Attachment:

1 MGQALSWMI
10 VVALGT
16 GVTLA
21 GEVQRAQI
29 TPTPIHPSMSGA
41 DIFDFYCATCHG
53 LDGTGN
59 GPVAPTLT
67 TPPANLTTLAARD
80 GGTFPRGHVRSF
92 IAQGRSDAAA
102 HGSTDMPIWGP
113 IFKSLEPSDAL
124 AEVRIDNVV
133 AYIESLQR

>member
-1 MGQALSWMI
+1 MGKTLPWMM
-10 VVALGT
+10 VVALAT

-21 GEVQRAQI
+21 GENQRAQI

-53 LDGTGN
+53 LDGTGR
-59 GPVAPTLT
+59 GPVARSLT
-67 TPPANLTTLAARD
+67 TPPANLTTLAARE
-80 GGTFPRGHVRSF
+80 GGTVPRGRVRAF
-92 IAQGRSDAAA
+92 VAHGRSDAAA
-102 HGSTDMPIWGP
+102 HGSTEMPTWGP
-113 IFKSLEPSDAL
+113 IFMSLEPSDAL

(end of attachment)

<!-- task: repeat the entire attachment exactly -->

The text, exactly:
1 MGQALSWMI
10 VVALGT
16 GVTLA
21 GEVQRAQI
29 TPTPIHPSMSGA
41 DIFDFYCATCHG
53 LDGTGN
59 GPVAPTLT
67 TPPANLTTLAARD
80 GGTFPRGHVRSF
92 IAQGRSDAAA
102 HGSTDMPIWGP
113 IFKSLEPSDAL
124 AEVRIDNVV
133 AYIESLQR

>member
-1 MGQALSWMI
+1 MGKTLPWMM
-10 VVALGT
+10 VVALAT

-21 GEVQRAQI
+21 GENQRAQI

-53 LDGTGN
+53 LDGTGR
-59 GPVAPTLT
+59 GPVARSLT
-67 TPPANLTTLAARD
+67 TPPANLTTLAARE
-80 GGTFPRGHVRSF
+80 GGTVPRGRVRAF
-92 IAQGRSDAAA
+92 VAHGRSDAAA
-102 HGSTDMPIWGP
+102 HGSTEMPTWGP
-113 IFKSLEPSDAL
+113 IFMSLEPSDAL